Okay so this is really a continuation of #2 but layers are so integral to our imaginings of what a cake should be I felt it deserved its place as an invention in its own right. The Little House Cookbook explains:
You could make enough batter for all your small milk pans, bake all the batches at once and stack up the results in a single, glorious confection. Thus was the American layer cake born. With the introduction of fine cake flour at the end of the century, its triumph over the pie as dessert favorite was assured.
I could go add on a number of other inventions such as affordable fine milled flour and refined white sugar which led to ever lighter more delicate creations but these three are my favorite. Without the invention of cast iron cook stoves, baking powder and layers cakes would still be something us common people would rarely taste.
As a child I dreamed about layer cakes, usually with some element of chocolate. For example chocolate cake with raspberry jam filling, German chocolate cake sandwiched with chocolate butter cream and iced with its nutty coating, white cake with fresh berries and fluffy butter cream icing. Flat rectangular cakes just dodn’t have the possibilities inherent to layer cakes.
As an adult the perfect homemade layer cake remained a dream until I discovered the…
Victorian Baking Tip of the Week
When making a layer cake do not cut your well risen beautiful cake into layers, it will only lead to heartache and lopsided-asymmetrical disappointment . Instead decide how many layers of cake you want and divide the batter between that many pans.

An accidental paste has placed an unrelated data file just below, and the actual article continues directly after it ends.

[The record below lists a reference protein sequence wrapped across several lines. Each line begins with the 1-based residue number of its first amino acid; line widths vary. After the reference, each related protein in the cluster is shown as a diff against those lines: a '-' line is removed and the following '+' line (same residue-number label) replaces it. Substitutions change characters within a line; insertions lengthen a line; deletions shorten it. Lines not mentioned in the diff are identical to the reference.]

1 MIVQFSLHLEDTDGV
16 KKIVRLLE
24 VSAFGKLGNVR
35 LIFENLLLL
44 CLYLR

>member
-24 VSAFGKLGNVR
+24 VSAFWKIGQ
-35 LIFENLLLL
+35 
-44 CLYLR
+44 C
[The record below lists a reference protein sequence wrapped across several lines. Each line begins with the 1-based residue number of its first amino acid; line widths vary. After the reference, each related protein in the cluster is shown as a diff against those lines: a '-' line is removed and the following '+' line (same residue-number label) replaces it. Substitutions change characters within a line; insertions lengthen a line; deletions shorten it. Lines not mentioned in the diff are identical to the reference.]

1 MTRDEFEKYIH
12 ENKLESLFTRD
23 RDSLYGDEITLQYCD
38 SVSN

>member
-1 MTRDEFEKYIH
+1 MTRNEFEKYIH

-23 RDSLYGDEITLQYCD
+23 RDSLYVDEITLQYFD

I recognize the average household today will be short on the requisite number of milk pans but do not let that deter you. Inexpensive round cake pans can be purchased from many stores for a few dollars. The small outlay of cash is well worth it when you can wow your friends with a beautiful cake of uniform layers.
If you insist on trying to cut your beautiful cake into layers here are the tips from my Betty Crocker Cookbook circ 2000. But don’t say I didn’t warn you.
So the next time you are ogling that fantastic layered creation on the cover of Women’s Day or are weighing up your options at the bakery stop and think of the Victorian house wives who used the inventions of their day to revolutionize cakes.
2 thoughts on “Cake Revolution #3: Layers”
I learned to cook from the 1952 edition of Betty Crocker cook book. It was my mom’s. I still have it. It is still in print because they republished it a few years ago. Collectors call it the Red Book Cookbook. So you have a real treasure in your Grandmother’s cookbook. Thanks for sharing.
Thank you trkingmomoe. I love my Grandmother’s cookbook, especially how it gives a little story before a recipe. Its a piece of history, a story and a recipe book all in one.